Edward Burns has returned to the dark side. Those looking for the kind of airy romantic comedy he delivered in “She’s the One” will soon discover that the writer-director-actor is instead mining the grim, brooding vein he discovered in 1998’s “No Looking Back.” And while “Wednesday” travels a fertile landscape of spirits and demons, and is an improvement over last year’s “Sidewalks of New York,” it is also perhaps Burns’ least commercial pic to date — a film about penance, as the pic’s title suggests, — which may depress theatrical returns for distrib/co-producer IFC.
Burns plays Francis Sullivan, a reformed tough who used to bash heads on the streets of Hell’s Kitchen. Three years ago this very day, Francis’ younger brother Sean (Elijah Wood) was murdered while foiling a plan to assassinate Francis, after which Francis decided to pursue the straight and narrow. But did Sean really die? Or was that arm found floating in the East River really just part of an elaborate smoke screen designed by Francis and Father Mahoney (James Handy) so Sean could flee to safety?
That’s a question a lot of people — including Sean’s wife, Grace (Rosario Dawson), and the revenge-minded gangster, Moran (Oliver Platt) — find themselves asking (and asking Francis, in particular) when reports start to surface that Sean has been seen in the neighborhood. Even Francis finds himself in an awkward position, having become close — possibly too close — to Grace in the intervening years.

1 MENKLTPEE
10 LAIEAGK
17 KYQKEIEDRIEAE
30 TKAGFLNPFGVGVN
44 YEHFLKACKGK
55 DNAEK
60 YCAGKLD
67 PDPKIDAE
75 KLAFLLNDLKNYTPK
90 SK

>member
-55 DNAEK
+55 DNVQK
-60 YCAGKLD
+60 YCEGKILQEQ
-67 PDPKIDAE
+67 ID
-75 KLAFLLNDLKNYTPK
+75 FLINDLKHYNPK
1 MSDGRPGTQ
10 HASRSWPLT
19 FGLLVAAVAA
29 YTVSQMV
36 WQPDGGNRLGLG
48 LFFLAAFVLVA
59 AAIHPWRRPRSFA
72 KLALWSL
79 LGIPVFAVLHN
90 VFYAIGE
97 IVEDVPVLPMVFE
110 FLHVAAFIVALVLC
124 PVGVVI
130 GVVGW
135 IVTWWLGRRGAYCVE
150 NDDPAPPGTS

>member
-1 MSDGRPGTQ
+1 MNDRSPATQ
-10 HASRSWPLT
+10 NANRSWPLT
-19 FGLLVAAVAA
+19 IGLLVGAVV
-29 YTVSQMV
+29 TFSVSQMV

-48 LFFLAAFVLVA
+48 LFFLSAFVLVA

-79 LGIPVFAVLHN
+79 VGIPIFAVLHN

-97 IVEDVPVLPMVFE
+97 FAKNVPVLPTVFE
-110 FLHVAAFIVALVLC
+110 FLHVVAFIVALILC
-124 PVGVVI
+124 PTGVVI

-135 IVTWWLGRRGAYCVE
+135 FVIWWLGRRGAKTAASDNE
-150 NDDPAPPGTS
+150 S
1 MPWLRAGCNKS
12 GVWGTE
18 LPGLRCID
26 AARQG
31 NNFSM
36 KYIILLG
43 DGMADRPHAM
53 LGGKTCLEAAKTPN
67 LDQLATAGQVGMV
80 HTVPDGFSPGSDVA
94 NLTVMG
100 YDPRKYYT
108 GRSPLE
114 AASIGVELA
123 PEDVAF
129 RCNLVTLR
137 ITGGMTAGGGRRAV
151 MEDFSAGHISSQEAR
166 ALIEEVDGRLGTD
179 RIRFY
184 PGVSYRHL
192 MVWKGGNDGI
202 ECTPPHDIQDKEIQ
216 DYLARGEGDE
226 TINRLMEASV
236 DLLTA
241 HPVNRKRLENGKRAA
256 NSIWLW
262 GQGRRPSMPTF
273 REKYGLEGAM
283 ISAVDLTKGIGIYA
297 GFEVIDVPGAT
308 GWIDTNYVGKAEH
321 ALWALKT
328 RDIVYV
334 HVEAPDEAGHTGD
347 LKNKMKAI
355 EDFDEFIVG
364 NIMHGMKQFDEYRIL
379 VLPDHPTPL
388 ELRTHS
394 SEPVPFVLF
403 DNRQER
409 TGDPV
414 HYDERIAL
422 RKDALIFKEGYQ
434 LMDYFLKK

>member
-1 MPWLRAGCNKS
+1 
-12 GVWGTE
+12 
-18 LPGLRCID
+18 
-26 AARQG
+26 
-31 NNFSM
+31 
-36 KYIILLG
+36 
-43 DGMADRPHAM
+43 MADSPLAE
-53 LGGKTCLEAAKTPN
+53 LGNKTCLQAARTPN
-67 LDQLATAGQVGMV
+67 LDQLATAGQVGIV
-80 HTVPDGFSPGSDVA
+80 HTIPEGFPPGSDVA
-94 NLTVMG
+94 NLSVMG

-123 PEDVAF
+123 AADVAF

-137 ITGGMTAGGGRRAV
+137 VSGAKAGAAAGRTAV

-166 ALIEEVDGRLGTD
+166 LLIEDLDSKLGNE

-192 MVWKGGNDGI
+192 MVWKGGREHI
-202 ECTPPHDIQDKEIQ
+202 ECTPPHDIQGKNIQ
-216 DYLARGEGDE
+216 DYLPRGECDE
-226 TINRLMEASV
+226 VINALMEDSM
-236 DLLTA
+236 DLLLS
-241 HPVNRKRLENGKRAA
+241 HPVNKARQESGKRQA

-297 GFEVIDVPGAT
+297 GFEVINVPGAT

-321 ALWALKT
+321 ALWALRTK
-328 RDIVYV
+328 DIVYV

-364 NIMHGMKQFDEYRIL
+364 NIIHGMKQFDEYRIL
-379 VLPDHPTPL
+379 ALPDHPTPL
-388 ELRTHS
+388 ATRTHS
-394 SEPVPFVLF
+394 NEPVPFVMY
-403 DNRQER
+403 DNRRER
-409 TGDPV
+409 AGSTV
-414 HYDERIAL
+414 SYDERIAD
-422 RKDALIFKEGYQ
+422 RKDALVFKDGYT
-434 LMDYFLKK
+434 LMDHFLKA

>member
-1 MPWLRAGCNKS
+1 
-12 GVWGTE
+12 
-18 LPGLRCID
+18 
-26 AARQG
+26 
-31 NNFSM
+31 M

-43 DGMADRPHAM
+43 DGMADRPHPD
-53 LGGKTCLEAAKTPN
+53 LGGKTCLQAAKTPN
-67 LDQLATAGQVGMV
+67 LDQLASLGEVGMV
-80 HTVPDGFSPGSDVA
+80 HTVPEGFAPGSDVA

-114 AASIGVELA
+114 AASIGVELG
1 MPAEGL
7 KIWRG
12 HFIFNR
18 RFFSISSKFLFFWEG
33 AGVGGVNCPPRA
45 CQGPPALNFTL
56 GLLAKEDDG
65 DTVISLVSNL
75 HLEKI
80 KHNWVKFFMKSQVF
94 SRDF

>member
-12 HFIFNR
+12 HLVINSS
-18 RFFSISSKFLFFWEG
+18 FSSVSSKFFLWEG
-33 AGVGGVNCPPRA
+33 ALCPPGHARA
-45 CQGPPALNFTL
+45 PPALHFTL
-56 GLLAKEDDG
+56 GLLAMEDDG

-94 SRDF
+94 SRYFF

What makes the film compelling is the way Burns has sketched out a series of weighty moral dilemmas, winding notions of sin and faith and destiny in a serpentine maze his characters must navigate.
Visually, the film is Burns’ most accomplished: It elicits the same sense of real New York fiber as Burns’ other movies, but this is the first of his films in which all those finely detailed, lived-in locations spring up like living, vibrant characters themselves. Set in Hell’s Kitchen circa 1980s, “Ash Wednesday” achieves the boozy, smoky memory of the neighborhood before gentrification set in. (As one character prophetically predicts: “Soon there won’t be any Irish left in Hell’s Kitchen.”)
Still, Burns’ films are invariably better directed and scripted than they are performed, and “Ash Wednesday” is no exception. Pic’s biggest drawback is that the helmer has again cast himself in the leading role. As Francis, Burns looks a bit scruffier than the affable, standup New York guys he’s portrayed previously, but he’s fundamentally the same — right down to that trademark knowing smirk and cocky strut — even though he’s supposed to be a humbled man deeply conflicted.
Burns has made what may be an even more questionable casting choice in Wood as Sean. Wood has been good in a few pictures now, but his distinctly boyish looks and voice are far better suited to roles that place him in the lands of Middle Earth than as a tough on the streets of Hell’s Kitchen. It’s a drawback that makes the scenes where Wood and Burns have it out, mano a mano, a disaster.
Fortunately Dawson, who has perhaps the most complicated role, comes through with flying colors. A holdover from “Sidewalks,” she takes a fresh, utterly believable approach to Grace, who has to walk a razor’s edge in her feelings for the two brothers.
Burns has paid attention to the shading of many second- and third-tier roles as well. As Whitey, the patriarchal neighborhood boss and bar owner, Malachy McCourt exudes a magisterial authority. Platt, though underused, is around just long enough to pump the film full of quiet menace.
Russell Lee Fine’s lensing makes the most of the film’s rich images, from the wintry pull of a desolate Brooklyn street to the deep-stained wood paneling of a corner watering hole. David Shire’s score is too similar to those in other Burns pics.